I expected to have problems with excessive heat, but these did not materialise. Temperatures in June were consistently below normal however, so in another season this may be more of an issue. At the soil level, mulch was very effective at maintaining cooler temperatures than those found in exposed areas of soil.
Wind was a small problem at the edges of the garden. A few early tomato transplants suffered from this exposure, but after being moved to the centre of the garden area their appearance improved dramatically. Most of the heavy breezes came from the north-east, and I affixed small shelters to the tomato, eggplant, and tomatillo planters to avoid damage to the plants (Photo 3.3). The garden beds were not subject to much wind because of their low profile and the protection of the south-facing wall.
Water proved to be less of a problem than I had anticipated. In fact, the trouble came at the other end of the spectrum, i.e. there was almost too much water. It rained for 20 of the first 24 days of June, and it was often difficult to get transplants into the sodden soil on schedule. As the season began to dry out, mulch took on great importance. Mulched soil, as mentioned above, dried out much more slowly than exposed areas and did not form a surface crust. Mulching would be vital to any similar enterprise if only for the reason that the gardener can take the occasional day off without worrying about desiccation of the crops.
I must state here my concern about the use of municipally supplied water for gardens. As I mentioned earlier, I hoped to harvest rain water for this garden but could not find any practical means of doing so. I estimate that over the course of a 20 week growing season, about 3,200 gallons of water would be required for a project of this size. The cost of this water amounts to less than $13.00 (the Toronto rate is $3.95520 per 1000 gallons), but I feel it is an inappropriate use of potable water. Finding a means of harvesting and storing rain water should be a priority for anyone interested in developing an urban garden.
Early in the project, concerns surfaced about urban air pollution and its potential effect on the safety of the salad mix as a food product. According to David McLaughlin (1996, personal communication), the Phytotoxicology Investigator Coordinator at the Ontario Ministry of Environment and Energy, Standards Development Branch, air pollution is unlikely to have any influence on the safety of the crops at this site.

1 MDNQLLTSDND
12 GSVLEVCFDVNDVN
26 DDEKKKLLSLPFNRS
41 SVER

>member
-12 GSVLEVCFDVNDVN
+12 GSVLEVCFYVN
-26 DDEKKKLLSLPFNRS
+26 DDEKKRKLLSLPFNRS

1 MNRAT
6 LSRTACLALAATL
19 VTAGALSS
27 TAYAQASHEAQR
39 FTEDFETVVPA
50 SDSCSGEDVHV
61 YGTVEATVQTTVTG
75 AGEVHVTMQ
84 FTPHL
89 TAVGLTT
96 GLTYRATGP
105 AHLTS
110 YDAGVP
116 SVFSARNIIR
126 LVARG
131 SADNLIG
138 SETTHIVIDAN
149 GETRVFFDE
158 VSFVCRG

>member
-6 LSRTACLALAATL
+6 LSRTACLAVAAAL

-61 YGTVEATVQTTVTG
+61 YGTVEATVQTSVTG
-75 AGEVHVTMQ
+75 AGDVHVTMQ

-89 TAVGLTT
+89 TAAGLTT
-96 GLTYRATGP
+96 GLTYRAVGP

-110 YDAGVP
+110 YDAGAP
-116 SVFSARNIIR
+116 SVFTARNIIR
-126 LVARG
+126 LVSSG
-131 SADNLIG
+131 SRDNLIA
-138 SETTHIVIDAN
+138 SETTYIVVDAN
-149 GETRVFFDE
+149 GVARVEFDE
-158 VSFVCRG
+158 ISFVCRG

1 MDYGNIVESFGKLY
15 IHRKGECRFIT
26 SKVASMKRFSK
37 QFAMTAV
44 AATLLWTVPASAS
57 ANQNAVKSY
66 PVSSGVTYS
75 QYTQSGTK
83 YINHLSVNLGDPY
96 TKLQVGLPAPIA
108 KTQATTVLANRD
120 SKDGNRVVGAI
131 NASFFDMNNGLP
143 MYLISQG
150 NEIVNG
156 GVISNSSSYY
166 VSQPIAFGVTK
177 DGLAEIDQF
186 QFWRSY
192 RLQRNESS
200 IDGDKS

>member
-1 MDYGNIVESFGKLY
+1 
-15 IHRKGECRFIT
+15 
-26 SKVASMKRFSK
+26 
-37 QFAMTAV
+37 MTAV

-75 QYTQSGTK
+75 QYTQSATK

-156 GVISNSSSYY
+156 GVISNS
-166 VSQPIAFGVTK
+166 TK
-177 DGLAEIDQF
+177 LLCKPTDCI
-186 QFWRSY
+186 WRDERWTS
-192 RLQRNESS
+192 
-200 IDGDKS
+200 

McLaughlin's branch has been researching the effects of air quality on plants since 1968. The data indicate that most of the toxins collected by plants comes from the soil rather than the air. In the last five or six years, the amount of airborne lead (the primary contaminant of concern) has dropped significantly with the phase-out of lead in gasoline. McLaughlin states that, unless there is a nearby industry or other point-source of emissions (a hospital incinerator, for example) there is no reason to be concerned about contamination of urban garden produce from the air.
Soil is another matter however. As noted earlier, most of the contaminants found in plants are absorbed from the soil. Lead based paint from old playground equipment, houses, and fences, and emissions from the burning of leaded gasoline can all accumulate and remain in the ground. Soil should be tested for contamination before any cultivation is planned. If lead is found, it does not mean that the site cannot be used, but it does suggest that only certain crops should be grown, or that other steps should be taken to avoid the contamination of produce (e.g. replacing the soil, or planting the garden in containers of imported soil or compost as was done on the project rooftop).